Adults vs. neonates: Brain Scans Reveal Disconnect Between Visual, Emotional Regions in Newborns


The amygdala, a subcortical structure known for social and emotional processing, consists of multiple subnuclei with unique functions and connectivity patterns. Tracer studies in adult macaques have shown that the basolateral subnuclei differentially connect to parts of visual cortex, with stronger connections to anterior regions and weaker connections to posterior regions; infant macaques show robust connectivity even with posterior visual regions. Do these developmental differences also exist in the human amygdala, and are there specific functional regions that undergo the most pronounced developmental changes in their connections with the amygdala? To address these questions, we explored the functional connectivity (from resting-state fMRI data) of the basolateral amygdala to occipitotemporal cortex in human neonates scanned within one week of life and compared the connectivity patterns to those observed in young adults. Specifically, we calculated amygdala connectivity to anterior-posterior gradients of the anatomically-defined occipitotemporal cortex, and also to putative occipitotemporal functional parcels, including primary and high-level visual and auditory cortices (V1, A1, face, scene, object, body, high-level auditory regions). Results showed a decreasing gradient of functional connectivity to the occipitotemporal cortex in adults–similar to the gradient seen in macaque tracer studies–but no such gradient was observed in neonates. Further, adults had stronger connections to high-level functional regions associated with face, body, and object processing, and weaker connections to primary sensory regions (i.e., A1, V1), whereas neonates showed the same amount of connectivity to primary and high-level sensory regions. Overall, these results show that functional connectivity between the amygdala and occipitotemporal cortex is not yet differentiated in neonates, suggesting a role of maturation and experience in shaping these connections later in life.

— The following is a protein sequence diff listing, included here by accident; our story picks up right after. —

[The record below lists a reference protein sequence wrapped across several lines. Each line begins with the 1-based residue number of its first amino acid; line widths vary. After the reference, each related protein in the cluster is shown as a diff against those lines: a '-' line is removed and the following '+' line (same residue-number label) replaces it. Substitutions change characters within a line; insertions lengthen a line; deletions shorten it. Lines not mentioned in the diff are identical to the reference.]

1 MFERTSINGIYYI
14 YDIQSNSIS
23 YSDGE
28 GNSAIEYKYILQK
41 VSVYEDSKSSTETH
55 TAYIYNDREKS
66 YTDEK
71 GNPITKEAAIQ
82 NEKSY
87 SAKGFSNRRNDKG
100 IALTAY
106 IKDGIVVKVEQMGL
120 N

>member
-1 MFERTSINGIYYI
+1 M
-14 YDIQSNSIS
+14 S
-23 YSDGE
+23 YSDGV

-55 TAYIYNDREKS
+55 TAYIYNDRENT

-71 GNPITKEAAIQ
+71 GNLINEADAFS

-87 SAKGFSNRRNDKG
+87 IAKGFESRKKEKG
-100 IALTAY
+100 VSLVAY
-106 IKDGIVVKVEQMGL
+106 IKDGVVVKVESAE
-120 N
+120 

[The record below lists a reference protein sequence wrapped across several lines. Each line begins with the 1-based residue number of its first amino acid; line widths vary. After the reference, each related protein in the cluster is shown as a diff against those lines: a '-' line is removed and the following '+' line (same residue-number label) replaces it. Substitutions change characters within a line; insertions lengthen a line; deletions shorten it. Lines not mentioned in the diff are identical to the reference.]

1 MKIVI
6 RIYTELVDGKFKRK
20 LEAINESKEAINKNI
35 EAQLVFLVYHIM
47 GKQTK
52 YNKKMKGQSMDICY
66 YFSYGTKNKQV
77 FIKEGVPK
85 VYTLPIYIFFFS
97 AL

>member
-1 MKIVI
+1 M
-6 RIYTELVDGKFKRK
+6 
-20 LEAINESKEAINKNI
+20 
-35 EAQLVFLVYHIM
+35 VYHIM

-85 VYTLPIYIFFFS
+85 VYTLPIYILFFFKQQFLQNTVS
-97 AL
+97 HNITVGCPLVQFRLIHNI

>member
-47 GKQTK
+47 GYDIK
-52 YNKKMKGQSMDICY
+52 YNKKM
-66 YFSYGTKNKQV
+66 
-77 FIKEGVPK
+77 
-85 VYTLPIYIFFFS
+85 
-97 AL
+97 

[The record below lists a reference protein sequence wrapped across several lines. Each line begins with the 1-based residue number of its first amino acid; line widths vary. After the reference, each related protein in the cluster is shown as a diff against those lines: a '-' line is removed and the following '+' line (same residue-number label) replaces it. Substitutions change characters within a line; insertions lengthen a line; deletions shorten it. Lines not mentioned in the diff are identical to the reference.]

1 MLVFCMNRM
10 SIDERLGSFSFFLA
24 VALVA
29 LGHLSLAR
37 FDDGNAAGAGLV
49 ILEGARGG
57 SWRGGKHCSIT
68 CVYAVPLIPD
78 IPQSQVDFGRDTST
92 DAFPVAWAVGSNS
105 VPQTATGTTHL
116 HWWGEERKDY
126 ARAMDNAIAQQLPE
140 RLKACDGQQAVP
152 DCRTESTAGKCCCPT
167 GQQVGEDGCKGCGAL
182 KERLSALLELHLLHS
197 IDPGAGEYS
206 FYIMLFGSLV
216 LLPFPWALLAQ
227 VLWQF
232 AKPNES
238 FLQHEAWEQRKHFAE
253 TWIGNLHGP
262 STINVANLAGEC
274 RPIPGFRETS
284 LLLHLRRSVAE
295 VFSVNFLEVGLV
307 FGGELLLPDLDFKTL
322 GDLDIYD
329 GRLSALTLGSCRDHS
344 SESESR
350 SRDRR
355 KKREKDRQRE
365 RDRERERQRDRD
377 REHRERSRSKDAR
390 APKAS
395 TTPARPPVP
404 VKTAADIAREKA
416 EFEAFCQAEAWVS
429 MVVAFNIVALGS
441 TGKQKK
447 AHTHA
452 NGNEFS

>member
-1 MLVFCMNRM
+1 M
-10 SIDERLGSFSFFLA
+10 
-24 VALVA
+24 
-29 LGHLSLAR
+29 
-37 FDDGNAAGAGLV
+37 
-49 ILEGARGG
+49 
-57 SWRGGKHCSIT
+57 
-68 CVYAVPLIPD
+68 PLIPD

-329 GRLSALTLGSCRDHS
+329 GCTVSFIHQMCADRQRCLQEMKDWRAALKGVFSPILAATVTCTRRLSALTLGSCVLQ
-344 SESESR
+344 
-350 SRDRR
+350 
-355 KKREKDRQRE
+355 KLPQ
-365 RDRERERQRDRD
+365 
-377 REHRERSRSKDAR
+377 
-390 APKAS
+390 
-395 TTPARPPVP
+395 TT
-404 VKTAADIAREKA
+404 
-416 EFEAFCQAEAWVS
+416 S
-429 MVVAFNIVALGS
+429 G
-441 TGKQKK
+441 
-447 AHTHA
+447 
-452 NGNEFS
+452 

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About S. R. Zelenz 119 Articles
S.R. Zelenz has worked in education for 20 years. Working with students from all walks of life, cultures, races, and social diversity, Zelenz’s research in Educational Leadership led to finding a better way to approach learning for students with trauma histories. Many were juvenile offenders, gang members, diagnosed with varying behavioral disorders, or had family histories of violence, murder, or narcissistic parenting. This research could not be effectively accomplished without further understanding: how epigenetic trauma inheritance may be impacting these students; how brain development from trauma may be impacting their behavioral and emotional development; as well as deep understanding of psychology and its varying classifications for behavioral and personality disorders. The goal is to find solutions for changing the conversation and making a real difference for these students. She has also worked with nonprofits of varying focus areas for the last 25 years. Her undergraduate degree in Arts Administration and Music prepared her for managing nonprofits of any size as well as procuring funding so that they can achieve their goals. Pairing her nonprofit background with her education background, she has been able to make a difference for over 200 nonprofits worldwide, written curriculum for schools across the globe, and assisted many arts organizations through performance and management.